The Promise of 1 Gig Internet Speed
As operators, we know our residents depend on having a reliable internet connection for many of their daily activities. Whether they need high speed internet to work remotely, stream, game, or shop, resident’s expect dependable high speed internet across a property’s entire footprint.
So, what exactly is high speed internet?
The definition of high-speed internet is subjective, but at its core, it means really fast WiFi. According to a 2019 nationwide survey by TechRepublic, the average internet speed was 50.2 Mbps. Typically, an internet speed in the 100-200 Mbps range is considered fast. It is important to keep in mind that faster internet speeds does not mean more devices can be connected to the internet at once. If multiple device connectivity is a concern, you will need a greater bandwidth.
What is all the hype around one-gig speeds?
First, let’s understand what one-gigabit internet means. In literal terms, one-gig internet means download speeds of 1 billion bits per second or 1,000 Mbps per second. Of course this speed sounds impressive and an upgrade from the speeds we are used to but, there are many other factors to consider. Things such as bandwidth, latency, device limitations, data limits, and more.
Things to take into consideration:
All bets are off when trying to guarantee an internet speed. There are so many other factors to consider. One of the most impactful being equipment/device limitations. Just because there is the possibility of reaching one-gig speed, does not mean your laptop or other devices were built to handle that speed. Along the same thought process, not all network equipment is built to handle that WiFi speed. It is important to educate consumers on the difference between a wired ethernet connection and a WiFi connection and how a wired connection tends to be more stable therefore able to operate at a more consistent promised speed than a wireless connection. Latency and lagging also matter. Latency is measured in milliseconds and it measures the delay in data transfer; simply put, the delay or time it takes to send information from one source to its destination. True internet speed is determined by a combination of both latency and bandwidth. While many major internet service providers are offering some variation of one-gigabit speed, simple speed tests will show that most if not all are not reaching that promised speed due to many of the limitations we just discussed.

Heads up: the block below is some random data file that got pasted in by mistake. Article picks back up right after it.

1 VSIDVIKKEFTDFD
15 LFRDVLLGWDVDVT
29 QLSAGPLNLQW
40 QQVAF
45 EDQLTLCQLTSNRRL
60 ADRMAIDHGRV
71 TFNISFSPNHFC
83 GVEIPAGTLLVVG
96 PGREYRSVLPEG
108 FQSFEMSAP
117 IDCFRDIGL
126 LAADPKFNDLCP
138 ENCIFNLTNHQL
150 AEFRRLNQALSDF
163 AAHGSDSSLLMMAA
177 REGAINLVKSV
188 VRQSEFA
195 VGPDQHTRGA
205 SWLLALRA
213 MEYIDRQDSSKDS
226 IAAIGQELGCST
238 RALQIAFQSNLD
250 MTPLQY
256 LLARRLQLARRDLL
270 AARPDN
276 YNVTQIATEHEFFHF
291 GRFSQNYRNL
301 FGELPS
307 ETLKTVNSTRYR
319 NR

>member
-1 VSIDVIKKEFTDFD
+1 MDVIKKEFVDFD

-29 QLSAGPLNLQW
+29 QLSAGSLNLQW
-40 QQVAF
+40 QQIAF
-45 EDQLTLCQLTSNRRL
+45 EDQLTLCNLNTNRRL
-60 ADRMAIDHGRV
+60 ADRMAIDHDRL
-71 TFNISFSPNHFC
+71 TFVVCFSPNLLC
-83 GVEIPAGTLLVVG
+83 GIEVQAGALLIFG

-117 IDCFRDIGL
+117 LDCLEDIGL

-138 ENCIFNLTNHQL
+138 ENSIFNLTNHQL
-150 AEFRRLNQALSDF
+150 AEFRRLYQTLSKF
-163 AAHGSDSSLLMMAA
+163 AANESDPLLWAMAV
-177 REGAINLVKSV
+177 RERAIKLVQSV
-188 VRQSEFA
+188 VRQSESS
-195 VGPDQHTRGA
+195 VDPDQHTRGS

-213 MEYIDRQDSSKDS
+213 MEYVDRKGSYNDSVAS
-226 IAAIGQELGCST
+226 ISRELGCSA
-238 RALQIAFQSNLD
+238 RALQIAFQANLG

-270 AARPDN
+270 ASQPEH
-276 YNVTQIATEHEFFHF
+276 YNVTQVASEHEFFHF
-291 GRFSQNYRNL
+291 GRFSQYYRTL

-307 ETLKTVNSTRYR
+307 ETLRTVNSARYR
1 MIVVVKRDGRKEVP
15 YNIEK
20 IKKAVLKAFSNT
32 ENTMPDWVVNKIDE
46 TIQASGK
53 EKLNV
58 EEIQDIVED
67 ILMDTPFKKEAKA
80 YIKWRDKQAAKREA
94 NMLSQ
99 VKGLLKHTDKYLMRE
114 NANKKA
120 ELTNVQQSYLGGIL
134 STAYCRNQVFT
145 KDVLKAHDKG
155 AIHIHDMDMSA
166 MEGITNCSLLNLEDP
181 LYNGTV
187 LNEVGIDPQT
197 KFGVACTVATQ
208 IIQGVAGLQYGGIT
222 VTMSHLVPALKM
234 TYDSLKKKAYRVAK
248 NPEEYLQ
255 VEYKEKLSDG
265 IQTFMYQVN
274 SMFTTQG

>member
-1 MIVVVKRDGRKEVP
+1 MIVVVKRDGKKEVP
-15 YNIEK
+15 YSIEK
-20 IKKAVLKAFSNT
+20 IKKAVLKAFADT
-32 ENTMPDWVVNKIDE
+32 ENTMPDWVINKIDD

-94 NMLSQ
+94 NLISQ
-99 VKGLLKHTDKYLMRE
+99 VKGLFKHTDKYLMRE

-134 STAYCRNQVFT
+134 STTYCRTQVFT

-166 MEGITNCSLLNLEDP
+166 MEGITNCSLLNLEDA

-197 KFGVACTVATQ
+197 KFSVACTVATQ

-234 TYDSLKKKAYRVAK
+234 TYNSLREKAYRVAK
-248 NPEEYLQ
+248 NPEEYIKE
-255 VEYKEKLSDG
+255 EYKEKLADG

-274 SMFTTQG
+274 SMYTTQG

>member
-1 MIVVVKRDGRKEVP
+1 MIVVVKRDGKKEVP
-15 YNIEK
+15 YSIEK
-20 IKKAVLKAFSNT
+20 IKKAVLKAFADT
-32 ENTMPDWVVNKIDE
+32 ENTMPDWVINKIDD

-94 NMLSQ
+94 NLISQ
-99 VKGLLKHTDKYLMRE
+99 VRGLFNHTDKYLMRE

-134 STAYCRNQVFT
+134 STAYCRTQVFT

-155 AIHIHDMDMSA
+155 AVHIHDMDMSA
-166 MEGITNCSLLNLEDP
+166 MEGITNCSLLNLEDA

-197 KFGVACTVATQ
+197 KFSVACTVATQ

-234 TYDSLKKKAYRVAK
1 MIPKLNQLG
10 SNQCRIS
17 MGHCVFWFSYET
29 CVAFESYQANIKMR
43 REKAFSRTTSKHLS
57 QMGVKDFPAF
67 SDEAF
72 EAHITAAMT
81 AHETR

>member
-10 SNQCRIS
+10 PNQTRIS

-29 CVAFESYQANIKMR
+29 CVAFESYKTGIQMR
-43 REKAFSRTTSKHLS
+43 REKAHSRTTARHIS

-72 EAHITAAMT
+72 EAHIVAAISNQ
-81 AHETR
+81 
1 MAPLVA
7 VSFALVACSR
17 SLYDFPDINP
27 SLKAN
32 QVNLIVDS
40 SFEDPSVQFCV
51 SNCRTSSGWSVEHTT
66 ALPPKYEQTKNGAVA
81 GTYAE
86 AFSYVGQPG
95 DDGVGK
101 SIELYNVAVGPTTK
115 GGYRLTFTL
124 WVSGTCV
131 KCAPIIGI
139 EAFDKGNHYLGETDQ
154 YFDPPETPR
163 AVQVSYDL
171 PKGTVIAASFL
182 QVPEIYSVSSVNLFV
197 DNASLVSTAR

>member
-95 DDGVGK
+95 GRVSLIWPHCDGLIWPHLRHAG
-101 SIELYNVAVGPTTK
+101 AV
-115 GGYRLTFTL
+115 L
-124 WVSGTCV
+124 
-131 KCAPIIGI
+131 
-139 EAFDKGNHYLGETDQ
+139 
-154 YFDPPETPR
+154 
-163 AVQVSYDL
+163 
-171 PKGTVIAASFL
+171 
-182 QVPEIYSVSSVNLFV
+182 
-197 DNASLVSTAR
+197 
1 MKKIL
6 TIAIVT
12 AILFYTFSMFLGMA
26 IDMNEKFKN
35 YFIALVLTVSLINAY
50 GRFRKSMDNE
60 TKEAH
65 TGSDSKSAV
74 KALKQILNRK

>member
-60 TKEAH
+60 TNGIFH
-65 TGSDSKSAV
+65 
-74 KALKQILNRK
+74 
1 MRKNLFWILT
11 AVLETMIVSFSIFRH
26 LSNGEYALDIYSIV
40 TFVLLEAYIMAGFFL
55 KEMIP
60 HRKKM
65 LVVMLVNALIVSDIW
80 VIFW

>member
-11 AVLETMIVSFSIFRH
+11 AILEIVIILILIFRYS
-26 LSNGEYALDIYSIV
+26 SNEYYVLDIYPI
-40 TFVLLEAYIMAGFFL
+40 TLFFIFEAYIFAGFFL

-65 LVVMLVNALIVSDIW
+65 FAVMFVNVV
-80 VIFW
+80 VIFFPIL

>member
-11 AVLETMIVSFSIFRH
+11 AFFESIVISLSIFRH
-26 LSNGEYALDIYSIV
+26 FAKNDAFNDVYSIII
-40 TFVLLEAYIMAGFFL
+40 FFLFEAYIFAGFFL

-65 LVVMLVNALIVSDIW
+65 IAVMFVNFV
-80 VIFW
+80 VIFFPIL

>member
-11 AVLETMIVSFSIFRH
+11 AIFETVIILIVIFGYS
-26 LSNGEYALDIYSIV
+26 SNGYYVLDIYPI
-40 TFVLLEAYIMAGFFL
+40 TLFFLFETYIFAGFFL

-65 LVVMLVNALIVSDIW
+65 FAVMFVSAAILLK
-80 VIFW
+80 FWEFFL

Think about your residents first:
Think less about providing the fastest internet speeds and more about the resident’s needs and overall experience. Residents need a reliable, robust, and dependable internet service. You can still provide your residents with competitive high speed internet without overpromising on unattainable speeds and under-delivering. Here at Quext we have found that providing residents with a simple telecom platform that was purpose-built for the apartment industry is the way to go. This provides residents with a property-wide network, requires only a simple installation, and increases the property value. To learn more about this solution, check out the Quext Connect product page.